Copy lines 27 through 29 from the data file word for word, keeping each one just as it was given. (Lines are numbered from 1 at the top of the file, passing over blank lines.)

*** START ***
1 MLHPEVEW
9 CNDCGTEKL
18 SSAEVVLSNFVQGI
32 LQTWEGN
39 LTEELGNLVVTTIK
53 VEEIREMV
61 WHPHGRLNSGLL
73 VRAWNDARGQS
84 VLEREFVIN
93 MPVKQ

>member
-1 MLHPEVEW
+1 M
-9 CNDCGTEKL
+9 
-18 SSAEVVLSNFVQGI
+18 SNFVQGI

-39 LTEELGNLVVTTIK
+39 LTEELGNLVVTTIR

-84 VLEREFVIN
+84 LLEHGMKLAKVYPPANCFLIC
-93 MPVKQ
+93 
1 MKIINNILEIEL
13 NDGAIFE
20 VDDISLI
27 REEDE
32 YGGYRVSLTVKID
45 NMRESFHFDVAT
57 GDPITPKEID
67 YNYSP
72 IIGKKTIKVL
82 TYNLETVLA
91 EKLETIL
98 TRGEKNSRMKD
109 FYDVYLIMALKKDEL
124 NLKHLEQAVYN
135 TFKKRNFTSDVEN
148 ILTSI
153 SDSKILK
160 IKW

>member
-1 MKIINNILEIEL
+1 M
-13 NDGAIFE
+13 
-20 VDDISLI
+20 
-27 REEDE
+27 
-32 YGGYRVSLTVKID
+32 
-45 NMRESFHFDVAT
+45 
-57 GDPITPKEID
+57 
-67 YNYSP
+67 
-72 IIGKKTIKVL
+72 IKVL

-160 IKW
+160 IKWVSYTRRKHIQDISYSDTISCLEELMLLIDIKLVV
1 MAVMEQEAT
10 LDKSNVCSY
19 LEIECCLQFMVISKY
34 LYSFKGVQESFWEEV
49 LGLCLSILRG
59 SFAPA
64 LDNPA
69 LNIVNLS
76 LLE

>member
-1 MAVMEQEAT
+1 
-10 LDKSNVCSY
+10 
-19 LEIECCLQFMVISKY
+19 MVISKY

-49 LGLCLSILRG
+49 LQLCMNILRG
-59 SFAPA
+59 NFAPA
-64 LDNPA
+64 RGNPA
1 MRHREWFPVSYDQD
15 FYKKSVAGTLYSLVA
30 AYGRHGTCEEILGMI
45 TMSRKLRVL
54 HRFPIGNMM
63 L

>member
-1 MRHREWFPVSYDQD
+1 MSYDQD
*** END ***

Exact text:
27 REEDE
32 YGGYRVSLTVKID
45 NMRESFHFDVAT